The results of a further investigation conducted by Dr. Joseph Kaplan, University of California at Los Angeles (UCLA), were reported by him at the Nov. 3, 1949, meeting of AFSAB. According to recently declassified minutes of that AFSAB meeting, Kaplan reported that his investigation into 46 reported sightings of green fireballs suggested they were a rare type of meteor, which had been observed elsewhere in the U.S. and on more traditional vertical trajectories.

One possible explanation for why so many of the green fireballs had been sighted over New Mexico, suggested by Dr. Kaplan, was “the extrordinary fine visibility in that region and the fact that a greater number of people than ever before are looking at the skies in that area. Dr. Teller seems to agree...” Another possible explanation was offered by Dr. Norris E. Bradbury of the Los Alamos National Laboratories. He noted that there were many military and nuclear research facilities which employed numerous security guards: "Security guards see these things at night because it is their business to be out on guard duty at night, and the number of these people has increased greatly in New Mexico in the last couple of years.”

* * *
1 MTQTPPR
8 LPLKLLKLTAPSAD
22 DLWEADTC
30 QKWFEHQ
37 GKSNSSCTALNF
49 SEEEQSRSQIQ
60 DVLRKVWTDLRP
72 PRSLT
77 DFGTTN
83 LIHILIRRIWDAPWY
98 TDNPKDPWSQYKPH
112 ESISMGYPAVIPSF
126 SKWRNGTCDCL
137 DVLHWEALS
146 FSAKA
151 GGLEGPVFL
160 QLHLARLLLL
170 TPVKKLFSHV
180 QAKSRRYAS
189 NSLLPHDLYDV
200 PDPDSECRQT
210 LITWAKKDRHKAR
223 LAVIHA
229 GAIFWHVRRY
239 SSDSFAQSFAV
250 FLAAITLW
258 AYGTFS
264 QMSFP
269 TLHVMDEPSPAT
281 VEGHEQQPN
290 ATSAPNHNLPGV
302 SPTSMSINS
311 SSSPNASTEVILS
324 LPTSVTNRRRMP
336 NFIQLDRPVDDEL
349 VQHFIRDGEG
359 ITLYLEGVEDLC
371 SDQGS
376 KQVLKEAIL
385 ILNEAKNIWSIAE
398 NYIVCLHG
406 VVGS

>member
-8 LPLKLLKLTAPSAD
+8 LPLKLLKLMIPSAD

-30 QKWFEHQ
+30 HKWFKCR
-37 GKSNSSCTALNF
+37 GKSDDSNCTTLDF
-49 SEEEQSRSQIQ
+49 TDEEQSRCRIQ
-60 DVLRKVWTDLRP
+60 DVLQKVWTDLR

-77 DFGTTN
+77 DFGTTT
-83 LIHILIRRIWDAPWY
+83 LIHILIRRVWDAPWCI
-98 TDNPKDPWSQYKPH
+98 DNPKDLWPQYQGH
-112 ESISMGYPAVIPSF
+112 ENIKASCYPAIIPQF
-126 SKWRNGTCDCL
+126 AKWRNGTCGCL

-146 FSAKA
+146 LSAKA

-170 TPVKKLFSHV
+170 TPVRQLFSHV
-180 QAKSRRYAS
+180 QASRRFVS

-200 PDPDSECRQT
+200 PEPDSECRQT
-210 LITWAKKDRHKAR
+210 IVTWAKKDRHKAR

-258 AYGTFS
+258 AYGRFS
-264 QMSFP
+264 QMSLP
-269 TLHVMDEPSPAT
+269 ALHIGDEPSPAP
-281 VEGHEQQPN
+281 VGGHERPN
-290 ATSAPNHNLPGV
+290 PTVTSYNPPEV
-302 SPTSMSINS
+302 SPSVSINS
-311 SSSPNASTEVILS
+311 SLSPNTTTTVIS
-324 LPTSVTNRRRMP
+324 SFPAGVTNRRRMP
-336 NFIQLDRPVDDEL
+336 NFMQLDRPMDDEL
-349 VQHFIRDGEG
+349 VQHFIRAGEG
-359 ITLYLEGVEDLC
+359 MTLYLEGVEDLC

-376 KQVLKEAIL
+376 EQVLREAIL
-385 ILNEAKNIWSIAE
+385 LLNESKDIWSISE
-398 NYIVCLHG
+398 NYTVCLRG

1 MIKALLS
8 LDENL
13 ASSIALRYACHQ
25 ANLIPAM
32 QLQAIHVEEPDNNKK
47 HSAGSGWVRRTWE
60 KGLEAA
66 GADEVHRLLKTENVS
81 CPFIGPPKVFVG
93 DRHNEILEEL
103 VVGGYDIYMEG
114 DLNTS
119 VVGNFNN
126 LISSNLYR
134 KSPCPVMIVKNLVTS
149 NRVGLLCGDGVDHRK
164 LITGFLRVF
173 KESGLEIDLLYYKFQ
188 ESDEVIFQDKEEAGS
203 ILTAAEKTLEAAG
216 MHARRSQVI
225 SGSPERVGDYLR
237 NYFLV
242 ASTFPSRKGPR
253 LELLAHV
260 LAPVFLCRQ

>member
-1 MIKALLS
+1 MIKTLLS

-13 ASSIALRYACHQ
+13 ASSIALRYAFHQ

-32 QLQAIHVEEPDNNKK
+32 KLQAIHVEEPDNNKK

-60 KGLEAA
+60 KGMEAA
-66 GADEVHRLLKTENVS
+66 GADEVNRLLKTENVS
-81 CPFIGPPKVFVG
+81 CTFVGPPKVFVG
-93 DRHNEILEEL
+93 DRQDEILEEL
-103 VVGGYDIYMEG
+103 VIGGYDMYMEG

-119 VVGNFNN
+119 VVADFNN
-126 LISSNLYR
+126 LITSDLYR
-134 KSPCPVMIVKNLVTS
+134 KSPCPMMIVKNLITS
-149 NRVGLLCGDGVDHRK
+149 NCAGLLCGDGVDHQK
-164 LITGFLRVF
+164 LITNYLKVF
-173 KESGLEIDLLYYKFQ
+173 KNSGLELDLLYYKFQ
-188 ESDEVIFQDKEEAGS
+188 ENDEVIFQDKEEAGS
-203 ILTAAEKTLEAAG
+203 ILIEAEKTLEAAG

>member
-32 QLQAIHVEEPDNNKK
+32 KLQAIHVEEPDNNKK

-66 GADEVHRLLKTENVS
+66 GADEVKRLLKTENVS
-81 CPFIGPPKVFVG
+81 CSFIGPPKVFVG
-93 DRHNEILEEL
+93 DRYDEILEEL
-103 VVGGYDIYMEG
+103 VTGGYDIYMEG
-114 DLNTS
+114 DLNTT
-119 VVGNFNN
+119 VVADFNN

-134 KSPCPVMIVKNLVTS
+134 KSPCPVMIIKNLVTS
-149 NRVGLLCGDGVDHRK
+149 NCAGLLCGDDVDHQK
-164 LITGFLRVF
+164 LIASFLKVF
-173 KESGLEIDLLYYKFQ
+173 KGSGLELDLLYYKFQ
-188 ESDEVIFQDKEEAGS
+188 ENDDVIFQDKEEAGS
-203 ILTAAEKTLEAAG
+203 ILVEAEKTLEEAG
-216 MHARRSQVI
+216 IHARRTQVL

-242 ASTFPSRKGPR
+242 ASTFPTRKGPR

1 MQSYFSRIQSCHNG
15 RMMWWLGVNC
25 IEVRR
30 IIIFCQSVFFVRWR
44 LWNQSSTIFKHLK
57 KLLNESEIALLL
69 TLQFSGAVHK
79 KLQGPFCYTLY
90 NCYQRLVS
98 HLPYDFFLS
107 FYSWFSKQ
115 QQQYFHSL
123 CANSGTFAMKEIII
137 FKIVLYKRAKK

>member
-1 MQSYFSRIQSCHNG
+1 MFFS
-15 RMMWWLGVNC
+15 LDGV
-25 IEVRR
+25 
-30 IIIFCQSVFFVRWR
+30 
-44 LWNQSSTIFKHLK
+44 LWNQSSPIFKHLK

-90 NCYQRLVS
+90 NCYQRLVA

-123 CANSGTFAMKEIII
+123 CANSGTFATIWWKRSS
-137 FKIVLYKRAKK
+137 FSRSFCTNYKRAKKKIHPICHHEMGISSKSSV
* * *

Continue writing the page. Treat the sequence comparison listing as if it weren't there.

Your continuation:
The “Top Secret” 1948 “Estimate of the [UFO] Situation”

In an effort to dismiss Col. McCoy’s statement at the March 17, 1948, meeting of AFSAB, Maccabee claims: “About five months later, according to Capt. E.J. Ruppelt [who headed Project Blue Book from early 1951 to September 1953] the legendary ‘Estimate of the Situation’ was written by Air Technical Intelligence, quite probably by Col. McCoy and others working with him. According to Ruppelt it proposed that flying saucers were ET craft. This claim was based on sighting reports, according to Ruppelt...” [Emphasis added.] IN OTHER WORDS, THE “ESTIMATE OF THE SITUATION” REPORT MADE NO MENTION OF A CRASHED SAUCER HAVING BEEN RECOVERED BARELY ONE YEAR EARLIER AT ROSWELL.

This is confirmed by former Maj. Dewey Fournet, who was the Project Blue Book liaison officer in the Pentagon. In a letter dated May 23, 1992, to UFO-researcher Jim Meliscuic, Fournet said he had “inherited a copy when I became program monitor....It recapped all seemingly unexplainable UFO reports received by the Air Force to that time. It very explicitly mentioned that absolutely no artifacts had been recovered.” [Emphasis added.]

It is therefore not surprising that USAF Chief-of-Staff Gen Hoyt S. Vandenberg rejected the "Estimate of the Situation.” According to Ruppelt, Gen. Vandenberg “wouldn’t buy interplanetary vehicles. The report lacked proof.”

IF debris from an ET craft had been recovered barely a year before, near Roswell, why did the author(s) of the “Estimate of the Situation” report fail to mention this important fact which could prove their claim that some UFOs are ET craft? SUN suggests several possibilities:

Maccabee’s “Quite Probably” Claim Is Almost Certainly Wrong